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This year we have made 4 trips to Nana Cardoon, one in the Fall and three this Spring. Our Spring trips were in April and May. We are looking at how nature changes with the seasons. One of our focuses this year was the role that soil plays in growing plants. Each visit we have done activities that help builds quality soil. As well as observing and exploring, we have planted potatoes and corn, and helped remove invasive English Ivy. We even learned to weave the ivy into baskets, making something useful from it. We have made various flat breads from grain grown at the farm, made tortilla of 3 colors of corn, made tabbouleh salad with dandelion greens, and short cake for a strawberry feast! We have explored changes in the garden, the role of pollinators, as well as methods of recycling, including vermiculture (worms). We also used the sun to cook delicious banana bread. Our visits have ended with a group meal, enjoying our food creations. The results have been tasty. For our final visit, we had a strawberry feast with cooked pound cake. This was our celebration of a successful year!
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At bare minimum, the project will prove successful if local youth gain service-learning hours for installing the conservation garden in ways that spark meaningful prior Green School PTSA memorializing conversation and reflection. This success indicator is very reachable being that The Natural Roots Project’s (NRP’s) partner-organization, The Empowerment Center of Maryland, Inc, has agreed to both: a) host youth-preparatory sessions at their facility, and b) provide the 501c3 criteria necessary to grant service-learning credit. Furthermore, many Cherry Hill plot holders are elderly retirees, accustomed to seeing mainly food planted at their location. Thus, the conservation garden is likely to spark much curiosity, inquiry and conversation. The process of garden installation and community response will be documented via a youth coordinated video montage and short feedback surveys respectively.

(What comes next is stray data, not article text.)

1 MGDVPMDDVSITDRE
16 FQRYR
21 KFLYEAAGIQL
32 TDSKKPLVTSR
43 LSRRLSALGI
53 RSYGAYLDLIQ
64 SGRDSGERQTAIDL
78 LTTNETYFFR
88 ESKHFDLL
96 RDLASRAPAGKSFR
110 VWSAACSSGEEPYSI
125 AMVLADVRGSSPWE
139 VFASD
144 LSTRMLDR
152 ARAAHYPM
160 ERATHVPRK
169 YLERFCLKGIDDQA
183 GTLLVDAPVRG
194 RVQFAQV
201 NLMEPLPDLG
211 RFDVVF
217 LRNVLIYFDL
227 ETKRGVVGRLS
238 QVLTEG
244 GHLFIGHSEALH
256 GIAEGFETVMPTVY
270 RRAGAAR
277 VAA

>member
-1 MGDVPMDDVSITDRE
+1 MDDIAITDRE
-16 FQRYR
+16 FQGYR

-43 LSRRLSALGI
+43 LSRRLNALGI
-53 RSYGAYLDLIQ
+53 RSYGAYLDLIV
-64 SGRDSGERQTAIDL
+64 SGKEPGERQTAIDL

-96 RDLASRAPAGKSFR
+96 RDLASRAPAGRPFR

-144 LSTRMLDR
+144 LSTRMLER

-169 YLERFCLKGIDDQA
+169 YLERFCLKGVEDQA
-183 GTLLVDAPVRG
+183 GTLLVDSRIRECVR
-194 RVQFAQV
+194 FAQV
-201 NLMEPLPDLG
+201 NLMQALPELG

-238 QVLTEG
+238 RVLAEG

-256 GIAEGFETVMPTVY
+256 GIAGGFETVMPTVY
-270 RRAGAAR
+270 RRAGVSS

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As part of our campaign, we will be contributing time to the weekly bbqs near the train tracks where many live in one of 2 tent cities. We will offer the mats for sitting (there's so much mud from intense weather) and the seed kits for planting in the community garden near the shelter. We will engage in conversation starting with, "What's your name?" We know that homeless people are rarely asked this basic human question. We will track how many people we connect with, creating humanity within our community. Having learned mapping at ESRI when I was with the NYLC, I am planning to show my group other homeless communities in the Capitol region that we need to reach out to. We will also create relationships with the youth by gardening together.
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The goal of this project was to raise awareness about changes that anyone can make to reduce their carbon footprint, while also uniting our school's community through a plant giveaway. We created two kinds of booklets that we gave away along with the plants: one about how to support native plants and pollinators, and another about how to reduce your carbon footprint. We hoped that this project would raise awareness about the impact that an individual can have on the planet.
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At the end of very visible 1st street in Missoula, Montana, we would love to implement a permaculture yard to reclaim the soil and demonstrate the power of plants. We want to hire a local mural artist to beautify the building. We want to build a large outdoor compost system to process urban food waste, educate locals on the power of composting, and give back finished soil to the city. We have big dreams and need some financial support.